Earl of Lichfield is a title that has been created three times, twice in the Peerage of England (1645 and 1674) and once in the Peerage of the United Kingdom (1831). The third creation is still extant and is held by members of the Anson family.
|Earl of Lichfield|
Arms: Quarterly: 1st, 1st, Argent, three Bends engrailed and in the sinister chief point a Crescent Gules (Anson); 2nd, Ermine, three Cats-a-Mountain passant guardant in pale Sable (Adams); 3rd, Azure, three Salmon naiant in pale per pale Or and Argent (Sambrooke); 4th, Sable, a Bend Or, between three Spear Heads Argent (Carrier). Crests: 1st: 1st: out of a Ducal Coronet Or, a Spear Head proper. 2nd: a Greyhound’s Head erased Ermines, gorged with a Collar double gemel Or. Supporters: Dexter: a Sea Horse proper, gorged with a Collar double gemel Or. Sinister: a Lion Guardant proper, gorged with a Collar double gemel Or.
|Creation date||15 September 1831|
|Peerage||Peerage of the United Kingdom|
|First holder||Thomas Anson, 1st Earl of Lichfield|
|Present holder||Thomas Anson, 6th Earl of Lichfield|
|Heir apparent||Thomas Anson, Viscount Anson|
|Subsidiary titles||Viscount Anson
|Armorial motto||NIL DESPERANDUM
(Despair of nothing)
The first creation, in the Peerage of England, was in December 1645 by King Charles I for Charles Stewart (1639–1672). Before that, Lord Bernard Stewart, youngest son of Esmé Stewart, 1st Duke of Lennox, was to be created Earl of Lichfield by Charles I for his actions at the battles of Newbury and Naseby but died before the creation could be implemented. Charles Stewart, the son of Bernard's younger brother George, who had been killed at the Battle of Edgehill, was instead created Earl of Lichfield in December 1645, soon after the Battle of Rowton Heath. Charles Stewart's cousin, who held the titles of Duke of Richmond and Earl of Lennox through the first Duke of Lennox's eldest son James, died aged eleven in 1660 with Charles Stewart as his heir. The 1st Earl of Lichfield of the 1645 creation thus succeeded as 3rd Duke of Richmond and 6th Duke of Lennox. In that same year he was created Hereditary Great Chamberlain of Scotland, Hereditary Great Admiral of Scotland, and Lord-Lieutenant of Dorset. On 15 April 1661 he was invested with the Order of the Garter. He married Frances Teresa Stuart, the celebrated beauty and alleged former mistress of King Charles II. In disgrace with the king, Charles was sent into exile as ambassador to Denmark, where he drowned on 12 December 1672. All of the English and Scottish titles that had been bestowed upon the male heirs became extinct.
The second creation, in the Peerage of England, came in 1674 when King Charles II bestowed the titles of Baron Spelsbury, Viscount Quarendon and Earl of Lichfield upon Sir Edward Lee, 5th Baronet, of Quarendon (1663–1716) in anticipation of his marriage to the king's illegitimate daughter Charlotte Fitzroy, whose mother was Barbara Villiers. The wedding took place in 1677. The Lee Baronetcy, of Quarendon in Buckinghamshire, had been created in the Baronetage of England in 1611 for Henry Lee. He was the cousin and heir of Henry Lee of Ditchley. The 1st Earl of Lichfield from the Lee family was succeeded by his third but eldest surviving son, George Henry Lee, who became the 2nd Earl and 6th Baronet. He constructed the stately home of Ditchley in Oxfordshire. On his death the titles passed to his son George Henry Lee, the 3rd Earl. He represented Oxfordshire in the House of Commons and served as Captain of the Honourable Band of Gentlemen Pensioners from 1762 to 1772. He died childless and was succeeded by his uncle, the 4th Earl. He was also childless. On his death in 1776 all his titles became extinct.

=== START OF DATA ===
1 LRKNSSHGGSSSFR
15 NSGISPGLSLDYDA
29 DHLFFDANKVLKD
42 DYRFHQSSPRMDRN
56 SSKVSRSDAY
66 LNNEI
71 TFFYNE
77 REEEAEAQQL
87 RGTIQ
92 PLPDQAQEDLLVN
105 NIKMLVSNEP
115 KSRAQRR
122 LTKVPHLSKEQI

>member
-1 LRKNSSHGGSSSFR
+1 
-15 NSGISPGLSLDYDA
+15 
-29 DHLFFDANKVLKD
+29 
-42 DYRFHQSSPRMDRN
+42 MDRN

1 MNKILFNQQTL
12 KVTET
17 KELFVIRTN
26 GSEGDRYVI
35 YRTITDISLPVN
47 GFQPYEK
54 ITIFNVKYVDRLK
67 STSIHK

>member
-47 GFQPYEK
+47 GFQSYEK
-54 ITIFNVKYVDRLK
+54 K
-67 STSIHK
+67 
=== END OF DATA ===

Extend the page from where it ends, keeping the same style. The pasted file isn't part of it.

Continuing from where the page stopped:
The third creation, in the Peerage of the United Kingdom, came in William IV's coronation honours of 1831 in favour of Thomas Anson, 2nd Viscount Anson (1795–1854), a landowner and Whig politician from the Anson family who served as Master of the Buckhounds from 1830 to 1834 and as Postmaster General from 1835 to 1841.
The 1st Earl was the eldest son of Thomas Anson, 1st Viscount Anson, who on 17 February 1806 had been created Baron Soberton, of Soberton in the County of Southampton, and Viscount Anson, of Shugborough and Orgreave in the County of Stafford, both in the Peerage of the United Kingdom. Also in 1831, the 1st Earl's cousin William Anson was made a baronet (see Anson Baronets). The earldom of Lichfield continued to descend within the Anson family from father to son until the death of the 4th Earl, in 1960. He was succeeded by his grandson, the 5th Earl, the only son of Lieutenant-Colonel Thomas William Arnold Anson, Viscount Anson (1913–1958), eldest son of the 4th Earl. Known professionally as Patrick Lichfield, he was a successful photographer.
As of 2017 the titles are held by the 6th Earl, only son of the 5th Earl and Lady Leonora Grosvenor, daughter of the 5th Duke of Westminster. He succeeded as the 6th Earl of Lichfield upon his father's death on 11 November 2005. The 6th Earl married in December 2009 Lady Henrietta Conyngham, daughter of Henry Conyngham, 8th Marquess Conyngham. They have one son, Thomas Ossian Patrick Wolfe Anson, Viscount Anson (b. 20 May 2011).
The courtesy title of the eldest son and heir apparent of the Earl is Viscount Anson.
The family seat of the Anson earls of Lichfield is Shugborough Hall, Staffordshire, which is about 15 miles from the city of Lichfield. Admiral Anson, the 1st Earl of Lichfield and others are buried at St Michael and All Angels Church in Colwich, a short distance from Shugborough Hall. The 2nd, 3rd and 4th Earl and other Ansons of Shugborough after 1854 were buried in the churchyard of St Stephen's Church in Great Haywood until the 5th Earl decided to return to the Anson vault at Colwich. He was buried there in 2005.